Twice the prowess

Violin maestros
Last Updated 28 May 2016, 18:35 IST

They are violinists par excellence and have established a name for themselves in the field of Carnatic music. The duo of Mysore Nagaraj and Mysore  Manjunath, the Mysore Brothers, have been enthralling audiences around the world with their mellifluous music and astounding mastery of the violin.

They have been performing together for well over 30 years — their perfect synchronisation, technical superiority, and easy spontaneity are quite evident in their concerts. It’s no wonder that the world-renowned sitarist Ravi Shankar, after watching their performance in San Diego, USA, fondly called them ‘the princes of Mysuru’.

Nagaraj is the older of the 2 brothers,  and he started learning violin from his father, Mahadevappa, an accomplished violinist himself, in Mysuru. Music was always a part of their growing-up years. As a child, Nagaraj would play in the same room where his father taught violin to his students.

Father knows best

Music thus seeped into him unconsciously. Similarly, his younger brother, Manjunath, imbibed it by being around in the same room. Their father/teacher helped them to build a strong musical foundation and ensured that they were technically sound. Manjunath says, “My father was a perfectionist and an absolute taskmaster. Quite often, he would use the violin’s bow to hit us on the head if we made a mistake.”

Nagaraj recalls the times when their father would tell their mother not to feed them if they had not practised for a full 8 hours everyday. He also encouraged them to attend violin concerts of stalwarts. Thus started their association with the musical instrument, and they had both given their first solo performances when they were barely 8 years old. 

Over time, they accompanied many of the famous Carnatic vocalists like D K Jayaraman, Maharajapuram Santhanam and Dr Balamuralikrishna in concerts to provide pakka vadhyam. Their father would insist that they be prepared to play any raga that the vocalist chose. He would not allow them to confer with the vocalist to check on the ragas planned for the concert. This, the brothers say, helped them master all the ragas.

Quite often, after dinner, their father would ask them to play a particular raga for an hour. Initially, the brothers would rebel with, “What! One raga for an hour?!” But their father wouldn’t relent. This way, they attained thorough knowledge about ragas, about moving up and down the scale and following notes, but at the same time finding newer musical horizons to explore.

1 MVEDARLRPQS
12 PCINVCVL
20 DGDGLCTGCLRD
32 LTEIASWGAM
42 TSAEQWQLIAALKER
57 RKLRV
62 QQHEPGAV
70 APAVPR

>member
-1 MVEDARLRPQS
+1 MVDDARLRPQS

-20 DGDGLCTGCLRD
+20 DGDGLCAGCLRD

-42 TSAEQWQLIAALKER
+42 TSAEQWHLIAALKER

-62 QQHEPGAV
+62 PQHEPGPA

Around the world

From being child prodigies, the brothers started performing together under the title of Mysore Brothers. They have performed in many prestigious concert halls across the world including the Sydney Opera House, the Royal Albert Hall in London and the Milano Musica in Italy.  

Manjunath holds the distinction of being the first Indian violinist to be invited to perform at the International Violin Conference in San Diego. They have also collaborated with western classical violinists like Ned McGowan, Mark Wood, and also with renowned European orchestras like Aka Moon, Spenifex and Ictus to name a few.

Their jugalbandis with Hindustani musicians like Pandit Vishwa Mohan Bhatt and V G Jog are a connoisseur’s delight. In recognition of their superior talent, the brothers were also conferred the prestigious Karnataka Rajyotsava Award by the state government. In fact, they are one of the youngest musicians to receive this award.

The brothers, extremely humble, consider themselves as ‘learners’ in this ocean of music. Their efforts today are to capture and communicate to the audience the essence of beauty, bhakti and the emotional sentiment of the kriti that they play without sahitya.

As Nagaraj says, “For a vocalist, sahitya captures and conveys the bhakti bhava to the audience, but as instrumentalists, the challenge lies in connecting with the audience while we emote this rasa on the violin.”

Although they travel extensively, they prefer to reside in Mysuru, their hometown. They can surely be called the princes of Mysuru.

(Published 28 May 2016, 15:44 IST)

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